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‘She died surrounded by love’: Simon Thomas on the moment his wife lost her battle with leukaemia

PUBLISHED: 10:37 10 February 2018 | UPDATED: 12:56 10 February 2018

Gemma, Simon and Ethan Thomas on the London Eye. Photo: Simon Thomas

Gemma, Simon and Ethan Thomas on the London Eye. Photo: Simon Thomas

Simon Thomas

The headaches began for Gemma a few weeks before she became seriously ill.

Gemma, Ethan and Simon Thomas holding hands. Photo: Simon ThomasGemma, Ethan and Simon Thomas holding hands. Photo: Simon Thomas

But as her health worsened, three separate GP appointments resulted in the same advice - go home and rest, it’s nothing serious.

Simon, who was off work with depression and anxiety, said that after the third appointment, Gemma vomited and “her mum was really worried”.

He said: “She wasn’t happy that the doctor had sent her home.

“She rang my friend Dave, whose sister Meg is an eye surgeon, Meg spoke to her and said she must go to A&E. I could tell early on the demeanour of the doctors.

Gemma Thomas. Photo: Simon ThomasGemma Thomas. Photo: Simon Thomas

“On the Tuesday at 4am the doctor came through and said her blood was deranged with cancer. I fainted.”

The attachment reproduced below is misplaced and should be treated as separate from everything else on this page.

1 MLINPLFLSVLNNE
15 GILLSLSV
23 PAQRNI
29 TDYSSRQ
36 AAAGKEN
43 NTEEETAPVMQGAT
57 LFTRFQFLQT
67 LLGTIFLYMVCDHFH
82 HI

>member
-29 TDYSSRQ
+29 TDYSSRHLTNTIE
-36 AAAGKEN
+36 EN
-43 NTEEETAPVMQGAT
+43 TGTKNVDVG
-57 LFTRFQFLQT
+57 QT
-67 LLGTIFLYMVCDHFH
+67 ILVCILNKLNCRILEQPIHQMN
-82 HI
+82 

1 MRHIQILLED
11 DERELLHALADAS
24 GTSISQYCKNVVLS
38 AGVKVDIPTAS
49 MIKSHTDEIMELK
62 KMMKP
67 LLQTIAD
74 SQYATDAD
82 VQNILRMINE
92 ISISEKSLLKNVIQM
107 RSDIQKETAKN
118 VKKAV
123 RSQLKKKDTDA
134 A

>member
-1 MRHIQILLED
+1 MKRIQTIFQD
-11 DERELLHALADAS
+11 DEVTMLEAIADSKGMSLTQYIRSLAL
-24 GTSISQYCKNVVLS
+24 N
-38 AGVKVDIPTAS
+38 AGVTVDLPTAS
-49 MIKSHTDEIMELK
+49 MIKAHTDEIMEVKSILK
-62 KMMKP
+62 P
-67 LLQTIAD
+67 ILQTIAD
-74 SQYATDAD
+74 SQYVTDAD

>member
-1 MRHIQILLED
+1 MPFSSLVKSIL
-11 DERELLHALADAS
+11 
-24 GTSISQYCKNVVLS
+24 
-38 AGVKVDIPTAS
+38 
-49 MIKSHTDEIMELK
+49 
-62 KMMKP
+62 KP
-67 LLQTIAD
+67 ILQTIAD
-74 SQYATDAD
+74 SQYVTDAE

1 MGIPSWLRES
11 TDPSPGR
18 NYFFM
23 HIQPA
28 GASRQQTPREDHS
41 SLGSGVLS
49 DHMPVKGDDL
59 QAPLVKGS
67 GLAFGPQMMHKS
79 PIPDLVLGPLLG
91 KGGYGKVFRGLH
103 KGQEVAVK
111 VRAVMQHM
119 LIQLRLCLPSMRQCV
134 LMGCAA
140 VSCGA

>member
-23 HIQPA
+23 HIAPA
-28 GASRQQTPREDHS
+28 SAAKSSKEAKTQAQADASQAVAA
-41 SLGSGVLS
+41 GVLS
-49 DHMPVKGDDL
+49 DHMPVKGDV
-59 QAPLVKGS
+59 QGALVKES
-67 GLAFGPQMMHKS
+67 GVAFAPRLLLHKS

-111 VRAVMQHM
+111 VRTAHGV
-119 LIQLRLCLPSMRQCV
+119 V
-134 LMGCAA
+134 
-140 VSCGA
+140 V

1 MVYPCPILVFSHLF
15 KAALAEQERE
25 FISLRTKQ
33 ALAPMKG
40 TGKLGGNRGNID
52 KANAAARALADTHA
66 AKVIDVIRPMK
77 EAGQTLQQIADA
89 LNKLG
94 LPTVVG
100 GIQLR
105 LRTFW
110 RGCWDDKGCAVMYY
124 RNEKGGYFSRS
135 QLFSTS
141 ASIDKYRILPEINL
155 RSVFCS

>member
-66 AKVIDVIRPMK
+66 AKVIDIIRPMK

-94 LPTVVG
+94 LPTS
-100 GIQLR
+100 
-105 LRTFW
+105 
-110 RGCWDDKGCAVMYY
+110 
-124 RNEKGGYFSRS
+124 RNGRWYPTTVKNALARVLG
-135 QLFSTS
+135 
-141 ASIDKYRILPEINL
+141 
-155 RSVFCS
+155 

He said he went home, got their son Ethan ready for school and “told him mummy wasn’t well”.

They recorded a get well video message. Then, as he and Gemma’s sister Rebecca were driving to hospital in Reading, Gemma texted to say she was being transferred to Oxford, where there was a special bit of equipment that she needed.

Simon said: “We got there and we were blue-lighted to Oxford. I knew then how serious it was. Her chemotherapy started that night. Her consultant Dr Andy Peniket sat with us and told us she had acute myeloid leukaemia.

“He told us how it would only have fired up in the last few weeks, and we asked the survival chances - he said 50/50.

“It was heart-stopping. I’m glad we didn’t Google it because it gave us the Wednesday and the Thursday as days when we were really close and I could look after her without panicking.

“Dr Peniket made us aware that the twice-a-day chemotherapy could be fatal.

“I slept by her side in the ward. That Thursday night she was quite uncomfortable. I think I took her to the loo early on Friday and she was a bit confused.

“That was the last time I spoke to her. I never had a chance to say goodbye or to chat about life going forward.

“The day cartwheeled out of control. She was taken for a head scan. When the blood was at its thickest it had caused undetectable damage to the membranes of the blood vessels in the brain, and as the chemotherapy began to do its job of thinning the white blood cells, the blood started to flow out of those damaged vessels. There were 15-20 separate bleeds.

“I was taken into the room of doom. I was given the news that she had hours to live. He said to bring Ethan. He came in and family and friends came in.

“She died surrounded by a lot of love.”

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